Explaining the tech behind the new ‘one Co-op’ site

We talked about our work to bring each Co-op business area under the coop.co.uk url in our post One Co-op, one website. In it we explained why we’re doing this and our progress so far. To recap: in the past, having completely different websites for Co-op Food, Insurance, Funeralcare, Electricals, Ventures and Legal has worked ok for the business. However as the Co-op changes we’re finding this inefficient as well as expensive, and the online experience for customers and members is visually inconsistent.

The thinking behind our work isn’t revolutionary but the cultural shift is.

This post explains the technical reasons why moving to a single url will help save time, energy and money. Plus it describes how we’re doing it.

Slow to build, expensive to run

Before we could start designing the pages people see and the content people read when they visit a Co-op website, we knew we needed to build a sturdy infrastructure.

We looked at what we already had in place and found that our many individual sites were:

1.Slow to build

When building websites, it’s standard practice to create different ‘environments’ for the team to test new content and new features on before making the website available to the public. Most teams will use 4 of them (development, testing, staging and production) and each one of these takes time to build. As it was, we had 5 sites, all with 4 environments. This meant that not only was our infrastructure slow to build, it was also expensive in terms of colleagues’ time.

2.Expensive to run

Aside from the environments, the costs include hosting (where each website lives on the web), and subcontracting third parties to maintain the sites (writing copy, adding it to the site, updating it as well as looking after site security). In most instances, Co-op colleagues didn’t have access or permission to make changes themselves.

We needed to find something more sustainable – something cheaper, quicker and easier to update.

The solution: what we’ve done

When we’ve been explaining what we’ve done to non-technical people at our show and tells, we’ve borrowed an analogy from Docker – industry leaders in this kind of work. I’ll paraphrase.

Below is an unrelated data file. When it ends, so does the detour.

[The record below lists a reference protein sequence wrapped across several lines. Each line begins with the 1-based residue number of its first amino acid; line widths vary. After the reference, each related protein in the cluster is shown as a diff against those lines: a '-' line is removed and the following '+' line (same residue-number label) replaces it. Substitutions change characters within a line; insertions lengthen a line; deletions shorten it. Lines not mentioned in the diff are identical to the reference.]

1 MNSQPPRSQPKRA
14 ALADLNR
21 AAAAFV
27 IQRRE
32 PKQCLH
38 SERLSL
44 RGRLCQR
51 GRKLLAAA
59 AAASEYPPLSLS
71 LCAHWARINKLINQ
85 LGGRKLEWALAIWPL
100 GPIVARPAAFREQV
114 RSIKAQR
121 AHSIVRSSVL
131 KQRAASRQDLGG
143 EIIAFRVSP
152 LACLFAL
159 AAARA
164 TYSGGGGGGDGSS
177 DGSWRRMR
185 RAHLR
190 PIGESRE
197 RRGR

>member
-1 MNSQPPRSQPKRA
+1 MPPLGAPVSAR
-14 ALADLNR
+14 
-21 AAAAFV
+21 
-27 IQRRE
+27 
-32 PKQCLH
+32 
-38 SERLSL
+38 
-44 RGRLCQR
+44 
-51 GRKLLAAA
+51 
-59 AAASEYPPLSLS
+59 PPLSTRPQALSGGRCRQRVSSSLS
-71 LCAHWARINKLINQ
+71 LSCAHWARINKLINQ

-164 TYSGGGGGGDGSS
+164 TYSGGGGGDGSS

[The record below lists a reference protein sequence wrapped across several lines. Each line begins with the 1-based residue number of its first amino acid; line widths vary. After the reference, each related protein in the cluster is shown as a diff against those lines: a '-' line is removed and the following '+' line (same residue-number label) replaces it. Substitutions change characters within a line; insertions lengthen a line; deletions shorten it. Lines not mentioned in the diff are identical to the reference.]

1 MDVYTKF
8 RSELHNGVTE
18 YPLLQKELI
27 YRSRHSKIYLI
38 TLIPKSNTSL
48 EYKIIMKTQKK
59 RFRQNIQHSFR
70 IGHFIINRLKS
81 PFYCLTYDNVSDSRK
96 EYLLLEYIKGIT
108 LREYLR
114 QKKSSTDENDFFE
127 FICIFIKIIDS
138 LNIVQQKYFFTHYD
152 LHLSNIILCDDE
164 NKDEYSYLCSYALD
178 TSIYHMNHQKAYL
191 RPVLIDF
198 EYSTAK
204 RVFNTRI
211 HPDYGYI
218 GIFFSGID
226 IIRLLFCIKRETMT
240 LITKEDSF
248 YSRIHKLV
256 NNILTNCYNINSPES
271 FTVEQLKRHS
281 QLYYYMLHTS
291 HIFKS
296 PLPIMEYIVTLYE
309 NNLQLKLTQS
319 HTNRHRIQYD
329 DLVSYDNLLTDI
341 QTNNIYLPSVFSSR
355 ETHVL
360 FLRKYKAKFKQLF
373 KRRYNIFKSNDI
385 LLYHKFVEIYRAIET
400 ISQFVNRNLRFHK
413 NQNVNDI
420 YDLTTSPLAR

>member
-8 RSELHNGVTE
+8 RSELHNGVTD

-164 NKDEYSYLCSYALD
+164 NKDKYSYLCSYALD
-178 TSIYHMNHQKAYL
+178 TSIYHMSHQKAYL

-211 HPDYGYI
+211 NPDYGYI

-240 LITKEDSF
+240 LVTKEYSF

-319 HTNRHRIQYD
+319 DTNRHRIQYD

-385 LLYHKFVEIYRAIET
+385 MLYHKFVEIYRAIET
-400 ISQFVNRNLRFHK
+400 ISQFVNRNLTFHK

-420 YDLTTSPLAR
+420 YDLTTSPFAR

Let’s think about the most sustainable infrastructure we could build for the content across our businesses to ‘live’ in.

At the moment, many websites from across the Co-op business exist on their own – so let’s say the content on them lives in ‘houses’. Houses are self-contained. They have their own infrastructure, for example, plumbing, heating, electricity and security. A lot of time and cost is involved in building and setting up all of those things.

Apartments, however, are built around shared infrastructure. The plumbing, heating and electricity is shared and there’s a communal door to keep the inhabitants safe and secure. Sharing these things means that building websites is quicker and that running them is cheaper.

We’re trying to bring the content from across the business to the same place – so instead of leaving it and trying to maintain it all in self-contained websites (houses), we’re beginning to house it together in ‘containers’ (flats) under one roof in a ‘cluster’ (an apartment building).

containers-jpeg

You can see the full blog post ‘Containers are not VMs’.

Benefits we’re seeing right now

Moving everything to the single coop.co.uk url is a work in progress. However, we’re already starting to see benefits. Since we started using containers, it’s taken just 50 minutes to create the environments we need to test and deploy to – this used to take up to 4 weeks.

We’re also saving 57% on platform costs a year. As it was, we were paying Amazon to host 5 sites, all with 4 environments. As we move everything across to our own single platform we estimate the saving will reach 70% on what we were paying out.

Benefits we expect to see shortly

There’ll be more benefits to come too. For example:

  • our costs will reduce dramatically when Co-op colleagues can design, write content, publish and maintain our sites ourselves rather than paying third parties to do it for us
  • our costs will decrease when we can host our sites ourselves and look after security internally
  • our engineers will be able to make changes or ‘deploy’ more quickly
  • we’ll be able to build in and manage security and resilience from the start for all new sites
  • we’ll save time when we fix things or add new features because we’ll make one change rather than the same change in 20 different places because our new site will use the same architecture

How we got here

This piece of work is truly transformative in the way that it will, and already is, improving things for any Co-op colleague who has involvement with a Co-op website; the Co-op as a business as well as Co-op customers and members who’ll benefit from a much more joined up online experience.

We’ve come a long way. There’s still a long way to go. We’ll keep you updated on the blog.

Graham Thompson
Principal engineer

Dave Johnson: an update on Co-op engineering and our AGM

(Transcript) Dave: Hello I’m Dave Johnson, I’m the Director of Digital Engineering here at the Co-op. This is our weekly digital blog and I’d like to share with you some of the progress we’ve made in the last week.